Spalling GaN Transistors

New York,
New York
Project Term:
04/01/2014 - 10/31/2019

Critical Need:

Power semiconductor devices are critical to America’s energy infrastructure—all electronics, from laptops to electric motors, rely on them to control or convert electrical energy in order to operate properly. Unfortunately, the performance and efficiency of today’s dominant power semiconductor device material, Silicon, suffer at higher power levels and higher temperature. This results in substantial loss of efficiency across our energy infrastructure. Innovative new semiconductor materials, device architectures, and fabrication processes promise to improve the performance and efficiency of existing electronic devices and to pave the way for next-generation power electronics.

Project Innovation + Advantages:

Columbia University will create high-performance, low-cost, vertical gallium nitride (GaN) devices using a technique called spalling, which involves exfoliating a working circuit and transferring it to another material. Columbia and its project partners will spall and bond entire transistors from high-performance GaN wafers to lower cost silicon substrates. Substrates are thin wafers of semiconducting material needed to power devices like transistors and integrated circuits. GaN substrates operate much more efficiently than silicon substrates, particularly at high voltages, but the high cost of GaN is a barrier to its widespread use. The spalling technique developed by Columbia will allow GaN substrates to be reused, lowering their manufacturing cost.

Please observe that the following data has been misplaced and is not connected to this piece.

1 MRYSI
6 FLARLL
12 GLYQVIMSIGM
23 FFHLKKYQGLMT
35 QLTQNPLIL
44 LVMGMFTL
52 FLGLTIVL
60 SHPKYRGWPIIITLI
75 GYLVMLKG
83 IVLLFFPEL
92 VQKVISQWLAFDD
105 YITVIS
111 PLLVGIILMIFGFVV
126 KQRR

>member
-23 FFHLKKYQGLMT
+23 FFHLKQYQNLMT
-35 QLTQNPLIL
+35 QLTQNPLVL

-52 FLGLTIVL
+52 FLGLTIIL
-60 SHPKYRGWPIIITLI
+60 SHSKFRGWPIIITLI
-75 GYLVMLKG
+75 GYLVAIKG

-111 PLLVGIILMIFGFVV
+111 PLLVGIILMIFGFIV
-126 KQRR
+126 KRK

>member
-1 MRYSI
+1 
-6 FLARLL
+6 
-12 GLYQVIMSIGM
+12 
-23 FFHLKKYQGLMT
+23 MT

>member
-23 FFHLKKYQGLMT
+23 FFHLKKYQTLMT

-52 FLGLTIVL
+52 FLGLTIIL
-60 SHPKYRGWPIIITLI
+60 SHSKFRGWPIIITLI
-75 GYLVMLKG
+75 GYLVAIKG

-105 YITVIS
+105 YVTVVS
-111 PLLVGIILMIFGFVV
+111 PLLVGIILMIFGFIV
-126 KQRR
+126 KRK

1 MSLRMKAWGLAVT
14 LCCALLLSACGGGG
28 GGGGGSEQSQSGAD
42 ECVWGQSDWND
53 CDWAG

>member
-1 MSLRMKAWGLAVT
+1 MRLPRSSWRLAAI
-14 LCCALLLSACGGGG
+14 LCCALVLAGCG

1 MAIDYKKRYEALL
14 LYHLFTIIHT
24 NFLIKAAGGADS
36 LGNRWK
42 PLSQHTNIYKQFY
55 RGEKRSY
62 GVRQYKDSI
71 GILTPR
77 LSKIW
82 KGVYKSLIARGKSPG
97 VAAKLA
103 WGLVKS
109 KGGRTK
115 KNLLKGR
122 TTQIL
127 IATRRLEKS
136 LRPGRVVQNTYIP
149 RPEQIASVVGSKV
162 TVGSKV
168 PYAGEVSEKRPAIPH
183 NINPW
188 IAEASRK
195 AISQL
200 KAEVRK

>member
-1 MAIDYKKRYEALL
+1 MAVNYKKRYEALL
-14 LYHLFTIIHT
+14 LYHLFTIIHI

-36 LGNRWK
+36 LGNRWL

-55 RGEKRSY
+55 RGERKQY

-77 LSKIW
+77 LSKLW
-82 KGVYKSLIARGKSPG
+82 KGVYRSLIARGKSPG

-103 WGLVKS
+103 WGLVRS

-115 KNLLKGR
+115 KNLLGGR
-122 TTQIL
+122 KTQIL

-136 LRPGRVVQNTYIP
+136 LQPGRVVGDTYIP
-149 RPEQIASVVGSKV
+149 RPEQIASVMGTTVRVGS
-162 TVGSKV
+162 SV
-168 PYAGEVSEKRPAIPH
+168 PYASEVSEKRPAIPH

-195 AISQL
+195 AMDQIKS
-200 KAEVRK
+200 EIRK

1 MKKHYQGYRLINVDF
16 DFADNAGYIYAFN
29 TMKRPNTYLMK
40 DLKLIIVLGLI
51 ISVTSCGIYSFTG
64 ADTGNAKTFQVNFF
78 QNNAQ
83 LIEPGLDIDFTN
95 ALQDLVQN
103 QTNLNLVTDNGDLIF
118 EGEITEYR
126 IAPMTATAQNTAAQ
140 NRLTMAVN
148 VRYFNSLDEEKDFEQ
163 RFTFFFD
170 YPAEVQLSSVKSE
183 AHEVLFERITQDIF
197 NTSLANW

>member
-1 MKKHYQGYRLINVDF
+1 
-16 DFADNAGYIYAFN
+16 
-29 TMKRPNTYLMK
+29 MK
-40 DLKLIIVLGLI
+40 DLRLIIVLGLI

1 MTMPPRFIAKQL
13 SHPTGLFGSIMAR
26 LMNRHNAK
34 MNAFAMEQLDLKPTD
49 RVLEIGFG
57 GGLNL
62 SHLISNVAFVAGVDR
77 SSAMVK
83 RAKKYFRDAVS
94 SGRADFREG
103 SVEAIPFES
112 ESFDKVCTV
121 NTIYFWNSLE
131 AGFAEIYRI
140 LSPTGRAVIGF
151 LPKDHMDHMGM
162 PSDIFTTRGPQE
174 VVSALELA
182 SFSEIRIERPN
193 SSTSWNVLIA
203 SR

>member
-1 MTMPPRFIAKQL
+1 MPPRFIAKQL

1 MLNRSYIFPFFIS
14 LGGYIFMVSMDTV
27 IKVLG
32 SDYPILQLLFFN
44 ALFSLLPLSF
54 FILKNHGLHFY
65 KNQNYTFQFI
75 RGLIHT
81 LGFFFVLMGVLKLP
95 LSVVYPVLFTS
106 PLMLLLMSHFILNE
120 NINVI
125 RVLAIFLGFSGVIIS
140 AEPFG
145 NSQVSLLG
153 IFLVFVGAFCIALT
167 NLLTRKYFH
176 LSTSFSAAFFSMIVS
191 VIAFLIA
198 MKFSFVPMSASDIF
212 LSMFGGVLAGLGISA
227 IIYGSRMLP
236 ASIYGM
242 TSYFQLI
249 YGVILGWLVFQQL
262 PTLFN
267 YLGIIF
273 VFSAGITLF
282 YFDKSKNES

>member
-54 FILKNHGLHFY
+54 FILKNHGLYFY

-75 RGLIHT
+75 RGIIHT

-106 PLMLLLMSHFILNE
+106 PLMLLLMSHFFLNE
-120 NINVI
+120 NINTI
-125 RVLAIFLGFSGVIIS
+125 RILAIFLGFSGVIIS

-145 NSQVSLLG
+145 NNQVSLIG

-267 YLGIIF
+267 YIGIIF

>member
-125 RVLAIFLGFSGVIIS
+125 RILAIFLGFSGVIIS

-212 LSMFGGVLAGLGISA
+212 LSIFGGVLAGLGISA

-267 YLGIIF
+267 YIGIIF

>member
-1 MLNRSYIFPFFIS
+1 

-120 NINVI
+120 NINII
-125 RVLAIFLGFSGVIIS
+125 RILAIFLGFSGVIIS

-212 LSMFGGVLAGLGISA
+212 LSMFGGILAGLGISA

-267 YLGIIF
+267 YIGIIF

Potential Impact:

If successful, Columbia’s GaN transfer method will facilitate low-cost, high-power transistors for industrial motors and other automotive applications.


Advances in power electronics could facilitate greater adoption of electric vehicles, which in turn could help reduce U.S. oil imports.


More efficient power electronics systems promise reduced electricity consumption, resulting in fewer harmful energy-related emissions.


More efficient power electronics would use less energy, saving American families and business owners money on their power bills.


ARPA-E Program Director:
Dr. Isik Kizilyalli
Project Contact:
Prof. Kenneth Shepard
Press and General Inquiries Email:
Project Contact Email:


IBM T. J. Watson Research Center
Massachusetts Institute of Technology

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